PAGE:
Classification of Playing Styles using MIDI Information (815 kB)
I have also implemented a grammar that builds a structure for songs. The structure may look something like this: "ivtcvtcbo", where the letters stand for intro, verse, transition, chorus, bridge, and outro. Each section with the same lettering may use the same chord progression with a similar melody, but it will be somewhat randomized. The melody and chord selections will be based on the MIDI tracks that I wrote a while back and will be tagged with some parameters related to the mood of the song. That way, the mood of the generated piece can change as gameplay gets more intense. Using the PyAudio and python-musical libraries will hopefully let me generate real-time music without forcing me to use MIDI for output. Maybe some 8-bit sound?

Photo Collage Generator

I was kind of annoyed that all of these websites wanted me to pay for something that should only take a good coder a couple of hours, so I decided to make my own python script for making photo collages. It's super easy to use and it's completely free. Here's an example of what it can do with a bunch of random backgrounds and a picture of a bear.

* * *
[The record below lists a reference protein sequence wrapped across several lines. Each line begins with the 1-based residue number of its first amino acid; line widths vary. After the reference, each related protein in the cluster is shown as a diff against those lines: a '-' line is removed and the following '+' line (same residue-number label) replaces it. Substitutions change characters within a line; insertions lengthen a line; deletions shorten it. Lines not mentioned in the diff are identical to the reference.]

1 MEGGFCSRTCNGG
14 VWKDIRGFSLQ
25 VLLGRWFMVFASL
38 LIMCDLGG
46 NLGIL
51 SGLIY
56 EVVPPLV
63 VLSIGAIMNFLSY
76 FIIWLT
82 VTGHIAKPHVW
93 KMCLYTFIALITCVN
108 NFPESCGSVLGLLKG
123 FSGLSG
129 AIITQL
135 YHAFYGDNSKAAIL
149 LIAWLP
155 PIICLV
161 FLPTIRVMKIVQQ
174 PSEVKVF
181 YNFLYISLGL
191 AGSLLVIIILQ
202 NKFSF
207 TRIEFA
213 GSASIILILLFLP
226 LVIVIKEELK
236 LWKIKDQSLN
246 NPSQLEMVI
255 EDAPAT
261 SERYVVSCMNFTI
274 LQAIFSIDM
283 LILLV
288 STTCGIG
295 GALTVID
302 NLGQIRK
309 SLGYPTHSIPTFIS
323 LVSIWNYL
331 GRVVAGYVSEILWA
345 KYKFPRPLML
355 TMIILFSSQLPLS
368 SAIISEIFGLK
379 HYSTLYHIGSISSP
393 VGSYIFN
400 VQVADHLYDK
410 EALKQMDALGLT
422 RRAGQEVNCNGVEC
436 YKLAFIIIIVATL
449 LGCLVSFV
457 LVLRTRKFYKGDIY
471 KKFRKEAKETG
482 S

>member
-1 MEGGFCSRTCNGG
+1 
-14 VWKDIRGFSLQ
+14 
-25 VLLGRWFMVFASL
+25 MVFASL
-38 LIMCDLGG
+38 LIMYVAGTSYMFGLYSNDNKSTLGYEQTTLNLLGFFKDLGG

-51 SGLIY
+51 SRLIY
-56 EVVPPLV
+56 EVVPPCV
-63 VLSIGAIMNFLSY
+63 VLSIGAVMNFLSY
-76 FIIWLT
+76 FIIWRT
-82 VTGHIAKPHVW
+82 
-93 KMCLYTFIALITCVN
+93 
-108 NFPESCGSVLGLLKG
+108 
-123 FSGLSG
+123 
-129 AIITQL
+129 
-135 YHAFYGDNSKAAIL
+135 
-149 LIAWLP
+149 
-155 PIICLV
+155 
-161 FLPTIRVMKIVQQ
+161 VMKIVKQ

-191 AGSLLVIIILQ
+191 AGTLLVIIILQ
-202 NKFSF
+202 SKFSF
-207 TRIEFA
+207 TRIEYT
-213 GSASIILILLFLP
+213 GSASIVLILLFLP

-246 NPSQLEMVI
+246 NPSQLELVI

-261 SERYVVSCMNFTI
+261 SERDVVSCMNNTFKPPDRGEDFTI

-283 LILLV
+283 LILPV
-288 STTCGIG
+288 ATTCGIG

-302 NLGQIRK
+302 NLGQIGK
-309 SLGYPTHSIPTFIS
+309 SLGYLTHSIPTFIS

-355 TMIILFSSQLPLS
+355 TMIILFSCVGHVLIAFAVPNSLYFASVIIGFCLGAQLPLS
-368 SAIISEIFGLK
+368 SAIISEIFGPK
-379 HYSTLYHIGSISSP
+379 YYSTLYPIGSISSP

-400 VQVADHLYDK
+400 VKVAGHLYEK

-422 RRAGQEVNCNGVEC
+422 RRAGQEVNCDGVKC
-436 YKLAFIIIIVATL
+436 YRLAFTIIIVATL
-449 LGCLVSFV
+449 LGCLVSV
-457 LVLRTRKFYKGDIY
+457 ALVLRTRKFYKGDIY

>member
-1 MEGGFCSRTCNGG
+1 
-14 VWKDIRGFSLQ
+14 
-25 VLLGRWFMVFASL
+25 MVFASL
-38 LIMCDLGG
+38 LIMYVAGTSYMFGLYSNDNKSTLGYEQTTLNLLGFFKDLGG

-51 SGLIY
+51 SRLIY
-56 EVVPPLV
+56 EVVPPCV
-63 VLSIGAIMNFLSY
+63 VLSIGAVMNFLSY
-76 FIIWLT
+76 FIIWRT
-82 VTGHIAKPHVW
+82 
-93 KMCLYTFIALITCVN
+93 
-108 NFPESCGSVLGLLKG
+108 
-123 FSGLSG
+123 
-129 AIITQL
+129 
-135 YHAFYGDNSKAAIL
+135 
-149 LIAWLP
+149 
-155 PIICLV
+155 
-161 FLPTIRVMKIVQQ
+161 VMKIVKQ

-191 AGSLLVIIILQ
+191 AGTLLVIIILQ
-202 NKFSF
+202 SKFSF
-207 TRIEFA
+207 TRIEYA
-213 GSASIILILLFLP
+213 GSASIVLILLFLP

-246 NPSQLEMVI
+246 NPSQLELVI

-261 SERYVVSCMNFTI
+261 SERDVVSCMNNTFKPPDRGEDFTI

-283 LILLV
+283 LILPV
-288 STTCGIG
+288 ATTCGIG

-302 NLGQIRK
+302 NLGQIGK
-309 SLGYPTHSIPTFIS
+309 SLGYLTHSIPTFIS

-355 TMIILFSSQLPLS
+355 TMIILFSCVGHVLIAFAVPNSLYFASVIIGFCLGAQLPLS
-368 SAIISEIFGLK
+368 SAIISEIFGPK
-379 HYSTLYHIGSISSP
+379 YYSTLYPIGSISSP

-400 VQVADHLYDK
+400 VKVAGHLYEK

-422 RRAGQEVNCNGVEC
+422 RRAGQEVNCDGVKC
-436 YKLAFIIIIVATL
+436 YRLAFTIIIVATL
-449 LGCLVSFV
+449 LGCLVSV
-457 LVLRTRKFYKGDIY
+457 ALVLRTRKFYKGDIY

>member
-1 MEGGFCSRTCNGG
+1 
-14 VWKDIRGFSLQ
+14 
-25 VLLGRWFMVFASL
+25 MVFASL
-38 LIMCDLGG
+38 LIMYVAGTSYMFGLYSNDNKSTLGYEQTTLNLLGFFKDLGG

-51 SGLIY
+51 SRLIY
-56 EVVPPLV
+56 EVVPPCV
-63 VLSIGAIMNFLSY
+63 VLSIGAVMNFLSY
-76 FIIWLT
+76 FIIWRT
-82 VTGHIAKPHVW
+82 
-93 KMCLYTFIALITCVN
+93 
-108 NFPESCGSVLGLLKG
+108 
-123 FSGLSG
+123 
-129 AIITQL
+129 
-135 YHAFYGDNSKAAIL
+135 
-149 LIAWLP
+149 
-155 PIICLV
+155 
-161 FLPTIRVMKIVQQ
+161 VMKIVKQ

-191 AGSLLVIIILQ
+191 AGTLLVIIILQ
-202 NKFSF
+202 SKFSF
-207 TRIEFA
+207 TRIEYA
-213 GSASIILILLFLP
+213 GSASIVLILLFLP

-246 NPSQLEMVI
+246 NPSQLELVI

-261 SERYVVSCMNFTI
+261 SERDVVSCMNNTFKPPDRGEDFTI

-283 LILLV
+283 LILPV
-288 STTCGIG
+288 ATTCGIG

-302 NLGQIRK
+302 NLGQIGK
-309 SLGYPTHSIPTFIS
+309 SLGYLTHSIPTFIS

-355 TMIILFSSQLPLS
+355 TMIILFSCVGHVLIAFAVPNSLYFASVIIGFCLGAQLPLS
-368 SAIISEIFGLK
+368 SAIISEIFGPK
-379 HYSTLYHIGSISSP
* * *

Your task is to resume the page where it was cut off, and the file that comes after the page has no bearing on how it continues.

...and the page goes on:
python -i <inputfile> -d <directory> -o <outputfile> -t <tilesize> -n <numtiles> -b <blend_amt>

Ex*: python -i bear.jpg -o ~/Where/The/Little/Pictures/Are

All other options are optional. Tilesize is the number of pixels per tile, numtiles is the number of tiles in the minimum dimension of the image, and blend_amt is the amount of color correction to use (0-1). Enjoy!

In The Shadows - Augmented Reality Ghost Hunting

In the Shadows is an iOS game where players can seek out paranormal activity in their own homes. It uses Occipital's Structure Sensor to create a mesh network of the player's current environment to place a ghost in the room with them. The ghost can lead them through their homes and help them uncover hidden virtual coins. Ghost noises are made using granular synthesis and spatialized using head related transfer functions provided here. Graphics were done using photoshop and OpenGL ES2.0 (man's best friend). This project is incomplete and in a kind of stangnant state of development, but I'd like to pick it up in the future.

Jewels - An Audio Effect for the Extension and Movement of Spectral Peaks